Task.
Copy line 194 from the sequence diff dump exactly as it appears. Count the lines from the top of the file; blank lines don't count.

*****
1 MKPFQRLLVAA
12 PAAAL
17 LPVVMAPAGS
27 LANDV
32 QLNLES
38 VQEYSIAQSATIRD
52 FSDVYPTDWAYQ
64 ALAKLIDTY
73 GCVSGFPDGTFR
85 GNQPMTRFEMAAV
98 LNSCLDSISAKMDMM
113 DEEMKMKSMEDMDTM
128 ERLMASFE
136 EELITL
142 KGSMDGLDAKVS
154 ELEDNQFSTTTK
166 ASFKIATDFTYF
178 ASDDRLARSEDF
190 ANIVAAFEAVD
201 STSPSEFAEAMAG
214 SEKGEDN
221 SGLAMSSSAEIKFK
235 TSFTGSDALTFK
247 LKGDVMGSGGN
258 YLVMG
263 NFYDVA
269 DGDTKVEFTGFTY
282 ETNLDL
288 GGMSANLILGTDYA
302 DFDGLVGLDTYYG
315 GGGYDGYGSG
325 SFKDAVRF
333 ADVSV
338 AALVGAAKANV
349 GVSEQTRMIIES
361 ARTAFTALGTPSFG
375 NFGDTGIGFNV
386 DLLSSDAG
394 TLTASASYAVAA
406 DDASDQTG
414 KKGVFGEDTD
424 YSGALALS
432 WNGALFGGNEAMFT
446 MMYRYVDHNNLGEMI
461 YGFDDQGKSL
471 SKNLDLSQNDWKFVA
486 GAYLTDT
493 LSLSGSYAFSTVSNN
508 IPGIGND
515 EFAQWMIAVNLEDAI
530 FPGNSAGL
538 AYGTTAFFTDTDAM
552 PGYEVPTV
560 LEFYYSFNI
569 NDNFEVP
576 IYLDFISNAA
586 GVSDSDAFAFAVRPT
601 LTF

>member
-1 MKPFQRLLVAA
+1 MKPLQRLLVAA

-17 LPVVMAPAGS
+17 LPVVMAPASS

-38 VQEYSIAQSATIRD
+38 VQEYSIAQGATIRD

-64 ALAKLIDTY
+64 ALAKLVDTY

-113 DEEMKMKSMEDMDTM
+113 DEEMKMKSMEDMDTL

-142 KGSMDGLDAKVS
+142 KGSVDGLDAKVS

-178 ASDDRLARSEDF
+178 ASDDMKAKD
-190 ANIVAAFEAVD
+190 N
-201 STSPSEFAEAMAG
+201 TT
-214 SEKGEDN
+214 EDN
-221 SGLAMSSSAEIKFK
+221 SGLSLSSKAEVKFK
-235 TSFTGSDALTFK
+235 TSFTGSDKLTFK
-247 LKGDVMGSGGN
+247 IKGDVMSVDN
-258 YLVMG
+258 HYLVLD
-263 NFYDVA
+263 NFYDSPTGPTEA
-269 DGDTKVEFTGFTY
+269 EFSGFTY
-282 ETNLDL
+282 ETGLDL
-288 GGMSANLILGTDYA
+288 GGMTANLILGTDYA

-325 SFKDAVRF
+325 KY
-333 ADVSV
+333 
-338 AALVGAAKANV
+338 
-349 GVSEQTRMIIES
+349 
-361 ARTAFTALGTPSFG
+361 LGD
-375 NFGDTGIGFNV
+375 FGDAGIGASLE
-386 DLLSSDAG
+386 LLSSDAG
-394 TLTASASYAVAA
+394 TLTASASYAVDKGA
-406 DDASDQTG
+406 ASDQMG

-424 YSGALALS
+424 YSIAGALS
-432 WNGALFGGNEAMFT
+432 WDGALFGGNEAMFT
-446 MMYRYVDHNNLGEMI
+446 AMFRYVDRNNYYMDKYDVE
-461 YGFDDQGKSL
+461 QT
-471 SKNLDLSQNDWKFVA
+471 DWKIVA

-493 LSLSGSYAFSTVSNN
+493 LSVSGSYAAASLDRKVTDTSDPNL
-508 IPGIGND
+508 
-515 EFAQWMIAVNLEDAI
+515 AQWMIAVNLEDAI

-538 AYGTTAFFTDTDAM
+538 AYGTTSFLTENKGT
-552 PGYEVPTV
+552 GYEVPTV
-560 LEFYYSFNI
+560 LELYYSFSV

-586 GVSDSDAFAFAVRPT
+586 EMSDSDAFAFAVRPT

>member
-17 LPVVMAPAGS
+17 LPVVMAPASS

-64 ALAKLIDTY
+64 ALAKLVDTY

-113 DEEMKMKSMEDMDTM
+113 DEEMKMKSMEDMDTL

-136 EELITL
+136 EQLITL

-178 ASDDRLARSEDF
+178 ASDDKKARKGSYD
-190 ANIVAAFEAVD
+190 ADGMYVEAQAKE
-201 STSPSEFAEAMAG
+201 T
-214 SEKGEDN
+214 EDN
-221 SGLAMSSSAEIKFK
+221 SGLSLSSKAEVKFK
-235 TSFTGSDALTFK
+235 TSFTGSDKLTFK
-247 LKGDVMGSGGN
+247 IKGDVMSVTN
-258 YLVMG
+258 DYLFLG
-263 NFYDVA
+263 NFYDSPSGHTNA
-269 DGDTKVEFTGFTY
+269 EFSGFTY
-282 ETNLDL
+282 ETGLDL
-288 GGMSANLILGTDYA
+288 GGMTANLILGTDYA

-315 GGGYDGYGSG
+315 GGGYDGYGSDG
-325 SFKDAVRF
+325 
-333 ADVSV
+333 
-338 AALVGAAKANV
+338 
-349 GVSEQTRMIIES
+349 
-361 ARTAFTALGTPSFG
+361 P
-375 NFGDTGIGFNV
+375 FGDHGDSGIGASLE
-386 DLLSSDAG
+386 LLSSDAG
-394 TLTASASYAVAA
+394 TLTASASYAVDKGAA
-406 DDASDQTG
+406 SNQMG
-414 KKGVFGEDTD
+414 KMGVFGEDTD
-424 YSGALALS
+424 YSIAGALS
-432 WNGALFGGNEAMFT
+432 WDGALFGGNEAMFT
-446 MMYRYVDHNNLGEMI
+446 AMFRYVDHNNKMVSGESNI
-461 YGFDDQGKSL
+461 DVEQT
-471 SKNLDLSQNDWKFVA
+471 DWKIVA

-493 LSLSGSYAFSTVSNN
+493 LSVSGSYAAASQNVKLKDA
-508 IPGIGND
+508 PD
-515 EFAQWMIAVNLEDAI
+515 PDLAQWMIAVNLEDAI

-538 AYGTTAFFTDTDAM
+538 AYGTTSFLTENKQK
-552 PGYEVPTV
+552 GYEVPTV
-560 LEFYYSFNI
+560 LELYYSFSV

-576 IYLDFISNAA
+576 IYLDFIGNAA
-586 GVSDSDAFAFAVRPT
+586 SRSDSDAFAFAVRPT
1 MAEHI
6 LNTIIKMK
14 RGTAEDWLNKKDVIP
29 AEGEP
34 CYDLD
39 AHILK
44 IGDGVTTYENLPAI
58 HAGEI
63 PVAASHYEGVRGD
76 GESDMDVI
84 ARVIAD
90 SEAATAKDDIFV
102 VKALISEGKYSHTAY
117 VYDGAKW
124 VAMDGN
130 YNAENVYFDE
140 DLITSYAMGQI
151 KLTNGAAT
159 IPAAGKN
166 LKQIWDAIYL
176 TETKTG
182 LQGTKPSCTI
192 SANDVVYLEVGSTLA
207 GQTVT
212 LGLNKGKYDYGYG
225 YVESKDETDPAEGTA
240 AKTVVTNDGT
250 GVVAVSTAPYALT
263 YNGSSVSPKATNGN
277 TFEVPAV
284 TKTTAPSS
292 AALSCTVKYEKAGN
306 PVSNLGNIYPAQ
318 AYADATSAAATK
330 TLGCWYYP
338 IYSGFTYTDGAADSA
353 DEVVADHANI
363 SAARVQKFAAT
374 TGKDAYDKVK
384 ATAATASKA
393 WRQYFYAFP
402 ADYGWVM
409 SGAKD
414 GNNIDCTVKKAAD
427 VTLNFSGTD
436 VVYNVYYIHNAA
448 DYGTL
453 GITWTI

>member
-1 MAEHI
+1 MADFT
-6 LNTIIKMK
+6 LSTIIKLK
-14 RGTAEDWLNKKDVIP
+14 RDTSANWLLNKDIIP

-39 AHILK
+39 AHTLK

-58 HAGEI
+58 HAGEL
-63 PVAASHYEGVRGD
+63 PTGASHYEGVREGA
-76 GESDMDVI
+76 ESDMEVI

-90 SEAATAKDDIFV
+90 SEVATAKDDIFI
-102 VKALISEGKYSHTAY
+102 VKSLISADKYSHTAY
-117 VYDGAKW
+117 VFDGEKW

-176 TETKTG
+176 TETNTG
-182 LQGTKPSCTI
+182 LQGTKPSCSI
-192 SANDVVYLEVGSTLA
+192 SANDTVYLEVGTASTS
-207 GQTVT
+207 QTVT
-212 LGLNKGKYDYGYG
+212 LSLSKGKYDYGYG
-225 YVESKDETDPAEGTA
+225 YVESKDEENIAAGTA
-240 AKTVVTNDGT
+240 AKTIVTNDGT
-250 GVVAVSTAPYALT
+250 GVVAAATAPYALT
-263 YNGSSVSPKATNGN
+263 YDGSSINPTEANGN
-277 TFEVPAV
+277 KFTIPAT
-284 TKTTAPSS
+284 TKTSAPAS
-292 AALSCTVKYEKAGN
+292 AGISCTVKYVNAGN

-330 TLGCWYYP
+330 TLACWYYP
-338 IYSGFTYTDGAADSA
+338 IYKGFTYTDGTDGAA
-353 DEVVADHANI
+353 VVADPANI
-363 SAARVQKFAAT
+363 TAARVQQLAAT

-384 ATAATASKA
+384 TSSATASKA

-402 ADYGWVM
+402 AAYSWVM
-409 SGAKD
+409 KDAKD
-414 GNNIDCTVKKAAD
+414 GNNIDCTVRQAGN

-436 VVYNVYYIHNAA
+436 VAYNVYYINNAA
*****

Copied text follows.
+424 YSIAGALS